Sheng

March 28th, 2009
Michael playing sheng.

Michael playing sheng.

        I’m currently working on a new orchestra composition that adds two Chinese instruments to the orchestra, the shēng and gǔzhēngThe sheng is a 3000 year old Chinese free-reed bamboo mouth organ. It reached Europe around 1777 with Pere Amiot, and its influence was so strong that it resulted in the invention of the reed organ, concertina, harmonica and accordion. I have been learning how to play the sheng since the summer of 2008, when I finally bought one in Taipei, Taiwan.  I have been interested in the instrument for 20 years, though I first learned about the Japanese version called a shō. I bought a modern 38 key chromatic jiàn sheng, which is a very versatile instrument. Being chromatic means it can play in any key and works well in western music as well as traditional Chinese. One of the things that I like about this instruments is it play chords like a piano. As a life long woodwind player I rarely get to play chords on my instruments so it is great to be able to. Another thing that is cool about this instrument is it makes sound when you breath out or in. So you can keep it making sound for a long time.  

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String Theory

March 3rd, 2009

        String Theory, was premièred February 28th, 2009 by the SFCCO. String Theory is a guided improvisation composition that uses a graphical score which is inspired by the theoretical physics theory of the same name. String Theory is the revolutionary and shocking branch of theoretical physics that combines quantum mechanics and general relativity into a quantum theory of gravity. According to string theory, absolutely everything in the universe—all of the particles that make up matter and forces—is comprised of tiny vibrating fundamental strings. The Strings of string theory are one-dimensional oscillating lines, but they are no longer considered fundamental to the theory, which can be formulated in terms of points or surfaces too. In this composition, I have used graphical notation representing strings, points and surfaces to guide the orchestra in improvisation. Since String Theory may prove Einstein’s unified field theory at the very end of the composition the orchestra unites. If String Theory proves to be true it creates an elegant universe composed entirely of the music of strings.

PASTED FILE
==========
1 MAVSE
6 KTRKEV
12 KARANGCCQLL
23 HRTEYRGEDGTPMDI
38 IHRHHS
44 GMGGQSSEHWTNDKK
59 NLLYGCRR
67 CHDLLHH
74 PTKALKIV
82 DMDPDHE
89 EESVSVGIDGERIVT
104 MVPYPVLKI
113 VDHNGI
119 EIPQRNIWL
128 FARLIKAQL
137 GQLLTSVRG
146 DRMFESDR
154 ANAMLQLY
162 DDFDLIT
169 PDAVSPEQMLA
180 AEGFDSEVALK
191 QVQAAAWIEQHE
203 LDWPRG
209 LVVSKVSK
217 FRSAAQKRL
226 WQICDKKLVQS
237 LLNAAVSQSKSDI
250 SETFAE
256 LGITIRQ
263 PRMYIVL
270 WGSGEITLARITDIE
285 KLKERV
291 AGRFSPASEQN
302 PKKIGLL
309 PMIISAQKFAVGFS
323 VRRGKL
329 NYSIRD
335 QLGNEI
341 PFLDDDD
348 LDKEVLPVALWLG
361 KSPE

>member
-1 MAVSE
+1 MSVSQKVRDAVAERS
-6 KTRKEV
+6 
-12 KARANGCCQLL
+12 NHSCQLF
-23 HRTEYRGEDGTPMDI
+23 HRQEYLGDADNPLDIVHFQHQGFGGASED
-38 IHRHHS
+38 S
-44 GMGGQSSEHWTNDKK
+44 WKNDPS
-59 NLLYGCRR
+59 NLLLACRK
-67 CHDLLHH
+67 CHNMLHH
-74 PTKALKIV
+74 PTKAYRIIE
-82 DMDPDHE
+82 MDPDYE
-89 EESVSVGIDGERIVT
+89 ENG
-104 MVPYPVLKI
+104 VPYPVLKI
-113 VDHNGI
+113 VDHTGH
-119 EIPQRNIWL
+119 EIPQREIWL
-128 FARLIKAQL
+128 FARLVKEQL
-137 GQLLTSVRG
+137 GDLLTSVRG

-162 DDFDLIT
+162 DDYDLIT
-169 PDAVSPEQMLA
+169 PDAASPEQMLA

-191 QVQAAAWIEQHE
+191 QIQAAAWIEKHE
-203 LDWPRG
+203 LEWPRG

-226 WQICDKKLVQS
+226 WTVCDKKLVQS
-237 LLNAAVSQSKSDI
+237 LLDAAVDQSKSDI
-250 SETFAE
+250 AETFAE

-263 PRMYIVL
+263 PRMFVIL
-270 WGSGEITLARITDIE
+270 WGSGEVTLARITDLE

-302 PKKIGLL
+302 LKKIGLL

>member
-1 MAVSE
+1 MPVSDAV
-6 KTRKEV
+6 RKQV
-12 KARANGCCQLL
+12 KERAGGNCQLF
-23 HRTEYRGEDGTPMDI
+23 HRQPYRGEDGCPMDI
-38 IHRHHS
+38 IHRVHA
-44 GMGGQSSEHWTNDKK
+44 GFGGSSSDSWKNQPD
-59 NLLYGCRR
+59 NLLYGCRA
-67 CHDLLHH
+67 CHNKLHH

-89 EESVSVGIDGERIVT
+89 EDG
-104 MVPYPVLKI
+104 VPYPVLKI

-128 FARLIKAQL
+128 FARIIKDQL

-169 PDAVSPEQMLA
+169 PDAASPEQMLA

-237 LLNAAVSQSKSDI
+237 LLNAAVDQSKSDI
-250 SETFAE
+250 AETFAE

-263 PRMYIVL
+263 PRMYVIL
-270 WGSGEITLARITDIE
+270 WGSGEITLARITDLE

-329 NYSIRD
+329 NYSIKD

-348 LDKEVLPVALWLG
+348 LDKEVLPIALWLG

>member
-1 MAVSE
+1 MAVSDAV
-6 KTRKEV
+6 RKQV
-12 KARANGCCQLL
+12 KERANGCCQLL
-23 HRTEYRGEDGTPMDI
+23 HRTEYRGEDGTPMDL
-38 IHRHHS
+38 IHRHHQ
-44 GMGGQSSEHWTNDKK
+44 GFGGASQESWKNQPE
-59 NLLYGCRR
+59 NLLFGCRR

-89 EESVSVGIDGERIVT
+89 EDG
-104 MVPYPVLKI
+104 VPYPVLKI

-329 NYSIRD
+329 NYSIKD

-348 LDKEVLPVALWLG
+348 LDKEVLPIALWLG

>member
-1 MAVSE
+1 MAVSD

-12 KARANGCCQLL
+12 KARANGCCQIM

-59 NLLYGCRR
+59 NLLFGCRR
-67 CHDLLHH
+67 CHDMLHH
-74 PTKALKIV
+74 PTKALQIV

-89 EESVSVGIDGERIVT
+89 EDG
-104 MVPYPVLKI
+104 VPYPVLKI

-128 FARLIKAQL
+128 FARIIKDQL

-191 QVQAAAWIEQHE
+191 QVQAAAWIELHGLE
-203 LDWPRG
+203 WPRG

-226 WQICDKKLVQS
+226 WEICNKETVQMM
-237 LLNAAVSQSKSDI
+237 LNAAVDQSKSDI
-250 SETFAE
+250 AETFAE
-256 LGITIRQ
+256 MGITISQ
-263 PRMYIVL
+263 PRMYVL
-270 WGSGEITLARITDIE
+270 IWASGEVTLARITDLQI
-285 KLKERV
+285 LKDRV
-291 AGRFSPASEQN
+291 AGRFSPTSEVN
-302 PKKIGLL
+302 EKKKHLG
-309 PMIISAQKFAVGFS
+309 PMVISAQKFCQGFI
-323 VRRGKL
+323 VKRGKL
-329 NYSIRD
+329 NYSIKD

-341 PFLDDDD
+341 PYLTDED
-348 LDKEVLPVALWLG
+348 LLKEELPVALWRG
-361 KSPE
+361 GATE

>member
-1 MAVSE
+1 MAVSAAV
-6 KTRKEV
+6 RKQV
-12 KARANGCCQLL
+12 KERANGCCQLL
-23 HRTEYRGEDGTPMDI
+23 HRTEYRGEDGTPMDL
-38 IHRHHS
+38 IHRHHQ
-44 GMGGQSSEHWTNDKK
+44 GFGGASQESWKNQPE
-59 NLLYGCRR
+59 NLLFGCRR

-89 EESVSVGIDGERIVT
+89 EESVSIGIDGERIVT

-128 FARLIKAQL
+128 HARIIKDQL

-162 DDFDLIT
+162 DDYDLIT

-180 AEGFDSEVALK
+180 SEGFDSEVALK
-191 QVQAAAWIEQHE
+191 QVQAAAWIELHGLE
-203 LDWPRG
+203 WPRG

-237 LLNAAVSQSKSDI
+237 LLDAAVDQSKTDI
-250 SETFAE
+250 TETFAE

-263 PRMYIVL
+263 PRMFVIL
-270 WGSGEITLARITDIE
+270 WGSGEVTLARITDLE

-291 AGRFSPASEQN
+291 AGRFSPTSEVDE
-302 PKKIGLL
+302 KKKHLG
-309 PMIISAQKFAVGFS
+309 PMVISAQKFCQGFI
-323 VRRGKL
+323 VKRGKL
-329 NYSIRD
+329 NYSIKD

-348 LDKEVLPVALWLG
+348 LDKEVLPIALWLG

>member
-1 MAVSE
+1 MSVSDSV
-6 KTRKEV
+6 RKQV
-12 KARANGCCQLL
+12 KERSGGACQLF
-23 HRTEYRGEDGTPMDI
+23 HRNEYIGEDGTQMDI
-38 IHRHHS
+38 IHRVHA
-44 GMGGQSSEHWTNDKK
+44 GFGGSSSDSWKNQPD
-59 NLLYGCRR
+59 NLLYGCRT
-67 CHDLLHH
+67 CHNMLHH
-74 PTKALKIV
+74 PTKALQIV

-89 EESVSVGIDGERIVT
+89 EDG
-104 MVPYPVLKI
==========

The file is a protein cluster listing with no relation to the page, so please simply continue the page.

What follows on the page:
One of the exciting things about using guide improvisation as a compositional technic is the fact that music is different during each performance but over all recognizable as the same composition. To help demonstrate this I have a recording of the dress rehearsal of String Theory for a comparison to the concert performance.

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String Theory – First Rehearsal

February 22nd, 2009
String Theory p.13

String Theory p.13

Rehearsing my guided improvisation compositions is always a bit of a challenge at the first rehearsal. Most of the confusion stems from the unfamiliarity of the orchestral musician to improvisation, so the first question is always what am I supposed to do? Now the other bit of confusion come from the notation style which is also rather unique. I always write a ledger to explain the notation but many time the musician fail to read it before the first rehearsal and I waste time reading to them. I also noticed that old musicians seem more confused by none standard notation, they don’t seem to be a flexible in excepting new concepts. It is to be expected that the first rehearsal of a guide improvisation piece does not go to well as the musician need some time to figure out and to explore ideas that what will work. It one of the reasons why it is important to rehearse a piece like this, though it is equally important to make sure you don’t over rehearse so it does not be come stale. If the musicians are getting the concepts quickly I tend to cut short rehearsals, so ideas stay fresh. On the first rehearsal of String Theory, musicians where really just getting there feet wet trying to figure out what they can do, that included the conductor. I’m going to  have the conductor, Dr. Mark Alburger (who is a veteran conductor of my music) to conduct more, more clues and encouragement to the musicians then just the marking the sections like I asked him to do the first time. Hopefully at tonight’s rehearsal people will be more comfortable playing this work and better performance results. I think I’m not going to play this time and just listen to better evaluate what is going on.